The new kids on the block

New Conservative Club at UAS looks to have free exchange of ideas, and encourages diversity

Staff Writer, UAS Whalesong
University of Alaska Conservative Club (UACC) is a new student organization at UAS. The club intends to initiate political discourse at UAS campus, encourage political diversity, and challenge certain stigmas
Conservatives generally believe in personal responsibility, limited government, free markets, individual liberty, traditional American values and a strong national defense. Also believe the role of government should be to provide people the freedom necessary to pursue their own goals, according to Student News Daily.
There hasn’t been a right leaning group on campus since 2005, according to UACC President, Taylor Stumpf.
“Here on campus people with certain political opinions aren’t allowed to express them,” Stumpf said.
Conservative Club was named with intention.
“The term Conservative was chosen over Republican because the club wants to encompass a wide range of beliefs. The group encompasses political ideals across the spectrum,” said Stumpf.
The club’s purpose is to have a free exchange of ideas. “The club has characteristics of a safe space but isn’t an echo chamber,” Stumpf said.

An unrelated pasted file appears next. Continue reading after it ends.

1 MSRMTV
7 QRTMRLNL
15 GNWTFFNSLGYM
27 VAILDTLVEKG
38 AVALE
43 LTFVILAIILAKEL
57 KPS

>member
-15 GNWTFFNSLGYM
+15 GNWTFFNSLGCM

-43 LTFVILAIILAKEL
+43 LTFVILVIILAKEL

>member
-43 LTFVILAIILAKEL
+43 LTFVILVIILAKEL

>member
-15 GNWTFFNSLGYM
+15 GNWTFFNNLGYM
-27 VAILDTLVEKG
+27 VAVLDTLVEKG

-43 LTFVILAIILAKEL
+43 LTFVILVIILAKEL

UACC not only welcomes diversity but encourages it.
“The group wants to spark up discussion between liberals and conservatives,” said Vice President of UACC, Kieran King.
King recommends people get out of their bubble because that’s where real discussion begins.
For many politics is a hot button topic, but it’s important to start a conversation, challenge beliefs, and learn new things.
“Politics isn’t a two dimensional spectrum,” said UACC member, Alex Mellis.
To date the club’s highest meeting was 14, but the group would like to have more people involved.
UACC Secretary, Milagro Darby, said it’s difficult to find other women who share similar political beliefs, but she would like to see more women join and discuss more controversial topics, like birth control, “UACC is a very supportive and encouraging club,” said Darby.
The UACC meets every Monday from 6 to 8 p.m. in Egan library and welcomes anyone interested.
UACC also has a facebook page where different topics are posted for discussion. The purpose of this is, “To help people get out of their comfort zone,”said King.


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